pittsburgh movies

Jane Fonda Talks Loving Pittsburgh: Exploring a Film-Laden City Amidst Its Cultural Revolution

Jane Fonda on-set in Pittsburgh (photo from her website)

So, Jane Fonda is here in Pittsburgh and just wrote this incredible blog about the city and how Russell Crowe isn’t crazy.

I mean, that sounds crazy in itself, but I’m all about relinquishing personal judgments when a Queen speaketh her truth—especially when it concerns showing such love to my hometown.

She’s been in the city for the past week filming scenes for Fathers & Daughters alongside the likes of Crowe and Amanda Seyfried (rumor has it that Octavia Spencer has also joined the cast). It does read sort of like an episode of “This American Life: Jane Takes Pittsburgh,” but she makes heartfelt observations about her co-stars, the film, and the wonderful city around her.

She talks about Crowe having the charm of a “little boy,” and how quickly he can “slip” into the pain and depth of his characters, but Jane also takes us on a journey through phrases one could only accept coming from the mouth of Jane Fonda. If spun gold were to take the shape of blog-based text, it would be the following: “My friend, Quvenzhane Wallis, is also in the film.” Does 10-year old Quvenzhane also describe 76-year old Jane Fonda as her friend? Oh, the conversations they probably have. Does Mrs. Wallis pick Jane up when Quvenzhane asks to go to the mall? Does Jane sit in the back seat? What does Mrs. Wallis’ face look like when she’s forced to remember she’s driving Jane Fonda around each time she looks into her rearview? The follow-up questions I have about this statement are for another article entirely.

All kidding aside, I don’t necessarily take the Crowe-praising bits 100% seriously (I’m not saying Fonda is fibbing, I just think even Russell Crowe knows not to spill his boiling pot of crazy onto the lap of a Queen/dignitary of sisterhood like Jane freaking Fonda). The post’s existence in the first place is rather odd, as it seems almost like Crowe’s PR had something to do with the nicey bits about him (come to think of it, what Fonda described about the actor above [re; “slipping” into his character, his boyish charm, etc.]  is merely a description of, well, “acting” in general).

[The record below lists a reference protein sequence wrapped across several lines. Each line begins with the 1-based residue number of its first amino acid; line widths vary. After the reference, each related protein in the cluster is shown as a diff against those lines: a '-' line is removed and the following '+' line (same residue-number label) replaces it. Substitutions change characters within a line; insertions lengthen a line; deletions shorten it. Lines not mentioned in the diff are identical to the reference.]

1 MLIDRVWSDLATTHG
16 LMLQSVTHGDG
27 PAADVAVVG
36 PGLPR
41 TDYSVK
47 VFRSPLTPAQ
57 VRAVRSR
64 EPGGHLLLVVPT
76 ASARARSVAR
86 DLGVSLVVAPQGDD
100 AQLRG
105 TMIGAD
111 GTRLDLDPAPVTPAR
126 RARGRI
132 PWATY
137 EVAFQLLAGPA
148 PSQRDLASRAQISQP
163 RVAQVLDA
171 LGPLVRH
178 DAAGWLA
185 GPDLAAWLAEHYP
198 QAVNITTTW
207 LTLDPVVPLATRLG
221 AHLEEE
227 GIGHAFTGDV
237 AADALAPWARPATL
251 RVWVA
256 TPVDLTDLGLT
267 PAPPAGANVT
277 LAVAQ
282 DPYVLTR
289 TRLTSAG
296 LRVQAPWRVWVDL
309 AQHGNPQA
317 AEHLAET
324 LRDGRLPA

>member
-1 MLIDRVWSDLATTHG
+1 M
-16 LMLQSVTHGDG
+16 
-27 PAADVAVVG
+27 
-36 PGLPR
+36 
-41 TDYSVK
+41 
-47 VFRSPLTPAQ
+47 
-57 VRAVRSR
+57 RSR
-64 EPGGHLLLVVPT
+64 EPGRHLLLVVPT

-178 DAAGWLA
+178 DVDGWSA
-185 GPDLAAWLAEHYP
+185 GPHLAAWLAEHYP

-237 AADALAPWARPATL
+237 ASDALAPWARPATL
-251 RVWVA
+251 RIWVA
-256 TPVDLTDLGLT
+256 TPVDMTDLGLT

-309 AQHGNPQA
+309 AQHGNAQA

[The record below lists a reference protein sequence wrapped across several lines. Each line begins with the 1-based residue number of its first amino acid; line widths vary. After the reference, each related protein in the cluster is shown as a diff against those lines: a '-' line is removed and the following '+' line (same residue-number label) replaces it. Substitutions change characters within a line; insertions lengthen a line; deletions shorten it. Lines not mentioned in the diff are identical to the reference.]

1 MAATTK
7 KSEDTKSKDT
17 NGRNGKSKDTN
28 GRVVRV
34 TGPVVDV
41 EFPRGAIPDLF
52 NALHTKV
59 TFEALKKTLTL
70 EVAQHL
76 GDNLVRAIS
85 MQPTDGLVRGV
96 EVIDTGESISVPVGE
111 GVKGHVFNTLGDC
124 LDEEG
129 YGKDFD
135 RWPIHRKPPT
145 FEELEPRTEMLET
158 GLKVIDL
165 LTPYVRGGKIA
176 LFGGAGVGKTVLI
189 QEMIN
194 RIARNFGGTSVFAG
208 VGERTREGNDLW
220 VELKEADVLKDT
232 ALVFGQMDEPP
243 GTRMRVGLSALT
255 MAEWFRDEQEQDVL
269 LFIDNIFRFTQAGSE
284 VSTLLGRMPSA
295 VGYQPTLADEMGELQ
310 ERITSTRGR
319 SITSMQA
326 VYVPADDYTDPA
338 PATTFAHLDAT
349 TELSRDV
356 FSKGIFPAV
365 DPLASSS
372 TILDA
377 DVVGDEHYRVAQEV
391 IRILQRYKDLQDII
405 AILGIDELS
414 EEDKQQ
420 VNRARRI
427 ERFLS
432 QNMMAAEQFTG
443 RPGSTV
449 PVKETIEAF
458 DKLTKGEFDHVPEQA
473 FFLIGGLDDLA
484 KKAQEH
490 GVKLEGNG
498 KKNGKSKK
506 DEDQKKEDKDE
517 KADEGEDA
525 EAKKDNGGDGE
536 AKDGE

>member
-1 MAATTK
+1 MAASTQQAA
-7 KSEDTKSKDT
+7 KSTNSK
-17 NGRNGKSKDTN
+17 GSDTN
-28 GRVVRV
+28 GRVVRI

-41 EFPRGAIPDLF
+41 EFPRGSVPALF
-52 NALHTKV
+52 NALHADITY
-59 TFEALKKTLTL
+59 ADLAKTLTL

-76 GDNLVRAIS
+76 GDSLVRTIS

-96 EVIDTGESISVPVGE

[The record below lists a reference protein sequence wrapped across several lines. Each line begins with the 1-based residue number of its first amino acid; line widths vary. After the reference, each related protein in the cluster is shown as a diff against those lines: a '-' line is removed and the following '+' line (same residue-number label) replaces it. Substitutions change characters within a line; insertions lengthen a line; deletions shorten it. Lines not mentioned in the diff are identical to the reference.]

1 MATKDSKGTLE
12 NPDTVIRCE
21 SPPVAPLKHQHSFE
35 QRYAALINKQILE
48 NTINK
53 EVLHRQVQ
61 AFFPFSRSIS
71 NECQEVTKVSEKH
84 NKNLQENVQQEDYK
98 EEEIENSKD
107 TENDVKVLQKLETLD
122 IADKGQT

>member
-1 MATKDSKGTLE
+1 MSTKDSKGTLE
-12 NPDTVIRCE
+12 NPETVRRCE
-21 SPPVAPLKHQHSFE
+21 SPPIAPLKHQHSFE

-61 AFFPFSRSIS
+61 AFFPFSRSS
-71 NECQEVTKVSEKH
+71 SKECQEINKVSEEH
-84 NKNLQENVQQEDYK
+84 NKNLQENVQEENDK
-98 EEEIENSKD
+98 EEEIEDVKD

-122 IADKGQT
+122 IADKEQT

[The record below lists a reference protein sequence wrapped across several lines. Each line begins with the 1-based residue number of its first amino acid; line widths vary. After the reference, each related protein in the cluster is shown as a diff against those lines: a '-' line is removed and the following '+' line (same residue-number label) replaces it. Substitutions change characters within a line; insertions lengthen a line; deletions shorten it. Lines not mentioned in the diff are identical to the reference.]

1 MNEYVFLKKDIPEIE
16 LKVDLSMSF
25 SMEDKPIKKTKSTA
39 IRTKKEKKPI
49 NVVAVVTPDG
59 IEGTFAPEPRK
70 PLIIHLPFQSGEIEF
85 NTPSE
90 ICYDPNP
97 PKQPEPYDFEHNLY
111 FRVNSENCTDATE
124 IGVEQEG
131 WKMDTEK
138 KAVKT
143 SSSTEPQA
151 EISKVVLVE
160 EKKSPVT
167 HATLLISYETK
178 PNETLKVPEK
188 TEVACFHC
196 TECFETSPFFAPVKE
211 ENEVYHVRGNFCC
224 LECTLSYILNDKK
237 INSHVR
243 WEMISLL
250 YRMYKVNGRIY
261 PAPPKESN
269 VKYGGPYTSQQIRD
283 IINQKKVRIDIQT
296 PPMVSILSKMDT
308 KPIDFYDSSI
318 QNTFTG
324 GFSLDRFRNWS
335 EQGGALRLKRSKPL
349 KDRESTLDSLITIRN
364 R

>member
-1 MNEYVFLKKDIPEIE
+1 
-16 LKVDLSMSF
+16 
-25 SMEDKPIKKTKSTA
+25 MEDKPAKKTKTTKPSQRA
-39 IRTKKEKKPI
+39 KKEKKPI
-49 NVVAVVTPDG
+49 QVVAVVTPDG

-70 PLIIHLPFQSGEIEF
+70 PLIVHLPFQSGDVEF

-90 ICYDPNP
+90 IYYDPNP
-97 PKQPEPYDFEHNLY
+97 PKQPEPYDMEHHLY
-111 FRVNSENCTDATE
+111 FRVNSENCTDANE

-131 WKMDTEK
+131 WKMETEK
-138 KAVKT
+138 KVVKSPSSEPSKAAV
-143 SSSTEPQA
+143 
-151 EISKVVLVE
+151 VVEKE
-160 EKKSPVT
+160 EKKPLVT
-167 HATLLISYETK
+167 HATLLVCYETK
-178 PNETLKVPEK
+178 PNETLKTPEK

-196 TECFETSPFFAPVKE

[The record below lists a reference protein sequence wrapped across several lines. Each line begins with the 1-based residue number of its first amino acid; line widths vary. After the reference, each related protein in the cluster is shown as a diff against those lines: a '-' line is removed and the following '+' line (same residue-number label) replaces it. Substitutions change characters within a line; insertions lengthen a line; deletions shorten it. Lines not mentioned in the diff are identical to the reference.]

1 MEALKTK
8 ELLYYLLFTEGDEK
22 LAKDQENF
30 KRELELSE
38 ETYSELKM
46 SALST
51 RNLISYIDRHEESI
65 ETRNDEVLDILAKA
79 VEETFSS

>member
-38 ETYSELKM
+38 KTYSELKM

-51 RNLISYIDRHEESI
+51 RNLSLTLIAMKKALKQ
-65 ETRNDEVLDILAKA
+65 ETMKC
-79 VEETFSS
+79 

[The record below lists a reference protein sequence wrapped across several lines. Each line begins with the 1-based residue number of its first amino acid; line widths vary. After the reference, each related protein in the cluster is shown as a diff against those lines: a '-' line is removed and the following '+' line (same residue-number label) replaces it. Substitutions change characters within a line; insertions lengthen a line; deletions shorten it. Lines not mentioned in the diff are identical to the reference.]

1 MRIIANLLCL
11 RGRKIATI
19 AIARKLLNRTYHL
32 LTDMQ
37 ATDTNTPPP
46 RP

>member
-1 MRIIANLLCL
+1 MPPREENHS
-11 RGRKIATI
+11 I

What I do appreciate about her post, however, is its candidness and the way Fonda speaks about Pittsburgh.

It’s short and sweet, though she posts scores of photos, bits of history from her own recollection of having been there once before in the 70s, and textbook facts in addition to her personal observations. She’s done her research, and is engaging with the city versus letting it serve merely as her backdrop.

The city hosted a score of A-list talent over the last few years. From Anne Hathaway and Laura Dern to Tom Cruise and Chloe Sevigny, Pittsburgh has been a hotbed of celebrity activity for the better part of the past decade. Dozens of films and television shows have filmed here for networks like The Disney Channel and A&E to studios like Warner Bros. and Lionsgate.

Tax credits are the main incentive for productions to shoot here, but studios aren’t the only ones benefitting (I wrote a front-page article for The Pittsburgh Post-Gazeete about what happens to local businesses during production, here).


The term “Hollywood of the East” has been slapped on to the city for quite some time now, and I’ve always had an issue with it. While certain films host part (The Dark Knight Rises) or all (Those Who Kill) of their production here, any shred of a potentially lasting implication on the city’s identity as a film-conscious production hub is packed onto trailers and shipped out when the crews leave. There’s not a lasting film presence (aside from a few studios in the city–namely the 31st Street Studios) and I’d love to see that change, but the city’s national identity needs to before anything else can.